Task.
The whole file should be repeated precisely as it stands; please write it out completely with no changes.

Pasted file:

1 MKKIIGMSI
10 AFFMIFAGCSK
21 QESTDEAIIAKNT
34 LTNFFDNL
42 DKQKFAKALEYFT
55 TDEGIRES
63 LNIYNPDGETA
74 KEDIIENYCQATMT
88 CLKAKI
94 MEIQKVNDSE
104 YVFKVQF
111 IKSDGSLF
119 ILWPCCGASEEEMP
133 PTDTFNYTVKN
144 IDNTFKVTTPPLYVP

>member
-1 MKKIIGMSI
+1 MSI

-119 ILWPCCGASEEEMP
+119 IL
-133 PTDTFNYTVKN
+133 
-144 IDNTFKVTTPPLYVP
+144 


1 MKKIIGMSI
10 AFFMIFAGCSK
21 QESTDEAIIAKNT
34 LTNFFDNL
42 DKQKFAKALEYFT
55 TDEGIRES
63 LNIYNPDGETA
74 KEDIIENYCQATMT
88 CLKAKI
94 MEIQKVNDSE
104 YVFKVQF
111 IKSDGSLF
119 ILWPCCGASEEEMP
133 PTDTFNYTVKN
144 IDNTFKVTTPPLYVP

>member
-1 MKKIIGMSI
+1 MSI

-119 ILWPCCGASEEEMP
+119 IL
-133 PTDTFNYTVKN
+133 
-144 IDNTFKVTTPPLYVP
+144 